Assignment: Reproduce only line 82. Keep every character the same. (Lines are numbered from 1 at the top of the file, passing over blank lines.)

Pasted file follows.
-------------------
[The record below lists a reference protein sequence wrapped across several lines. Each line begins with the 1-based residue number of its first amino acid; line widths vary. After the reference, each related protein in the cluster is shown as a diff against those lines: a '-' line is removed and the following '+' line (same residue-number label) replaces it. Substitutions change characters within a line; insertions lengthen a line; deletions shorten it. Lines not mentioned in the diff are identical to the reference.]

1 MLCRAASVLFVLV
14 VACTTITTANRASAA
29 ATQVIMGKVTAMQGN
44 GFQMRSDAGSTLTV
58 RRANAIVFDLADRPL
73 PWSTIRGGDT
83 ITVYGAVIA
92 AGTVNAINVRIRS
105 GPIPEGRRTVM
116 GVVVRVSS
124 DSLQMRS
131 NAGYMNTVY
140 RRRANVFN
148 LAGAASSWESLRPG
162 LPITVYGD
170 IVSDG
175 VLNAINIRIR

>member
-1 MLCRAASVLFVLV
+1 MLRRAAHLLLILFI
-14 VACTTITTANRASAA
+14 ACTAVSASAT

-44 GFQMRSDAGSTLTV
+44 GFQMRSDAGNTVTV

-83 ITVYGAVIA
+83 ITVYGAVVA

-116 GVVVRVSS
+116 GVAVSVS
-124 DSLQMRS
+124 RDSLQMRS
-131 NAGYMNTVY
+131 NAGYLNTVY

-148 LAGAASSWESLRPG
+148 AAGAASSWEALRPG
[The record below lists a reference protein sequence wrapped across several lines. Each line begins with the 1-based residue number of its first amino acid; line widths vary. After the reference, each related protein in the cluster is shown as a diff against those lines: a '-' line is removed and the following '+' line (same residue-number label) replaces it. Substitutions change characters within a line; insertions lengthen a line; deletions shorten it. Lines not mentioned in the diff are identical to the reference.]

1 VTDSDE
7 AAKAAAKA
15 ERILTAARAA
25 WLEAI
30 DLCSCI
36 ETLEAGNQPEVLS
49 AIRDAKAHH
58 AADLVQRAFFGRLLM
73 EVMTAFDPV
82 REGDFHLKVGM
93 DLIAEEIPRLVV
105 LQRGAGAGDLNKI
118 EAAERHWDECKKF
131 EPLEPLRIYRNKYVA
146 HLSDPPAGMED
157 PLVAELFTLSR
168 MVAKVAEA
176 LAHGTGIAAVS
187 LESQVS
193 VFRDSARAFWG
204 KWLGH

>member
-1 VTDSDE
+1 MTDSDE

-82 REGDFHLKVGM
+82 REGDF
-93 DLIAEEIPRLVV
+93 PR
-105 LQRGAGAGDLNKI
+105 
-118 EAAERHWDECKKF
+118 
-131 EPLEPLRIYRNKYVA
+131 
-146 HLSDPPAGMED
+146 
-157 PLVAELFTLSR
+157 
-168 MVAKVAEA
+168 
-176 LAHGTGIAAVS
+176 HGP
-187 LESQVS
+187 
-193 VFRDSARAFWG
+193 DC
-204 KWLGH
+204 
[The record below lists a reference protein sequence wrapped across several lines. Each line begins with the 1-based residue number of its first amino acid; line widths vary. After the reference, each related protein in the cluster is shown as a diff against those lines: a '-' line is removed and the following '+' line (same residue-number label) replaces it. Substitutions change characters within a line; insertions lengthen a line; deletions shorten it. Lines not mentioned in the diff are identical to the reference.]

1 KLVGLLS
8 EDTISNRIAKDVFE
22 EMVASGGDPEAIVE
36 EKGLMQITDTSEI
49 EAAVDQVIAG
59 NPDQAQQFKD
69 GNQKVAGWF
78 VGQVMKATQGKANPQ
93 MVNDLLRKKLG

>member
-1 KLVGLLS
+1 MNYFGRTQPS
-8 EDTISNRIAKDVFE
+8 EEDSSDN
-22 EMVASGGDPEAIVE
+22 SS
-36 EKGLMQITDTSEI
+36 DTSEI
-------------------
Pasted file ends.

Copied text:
+193 DC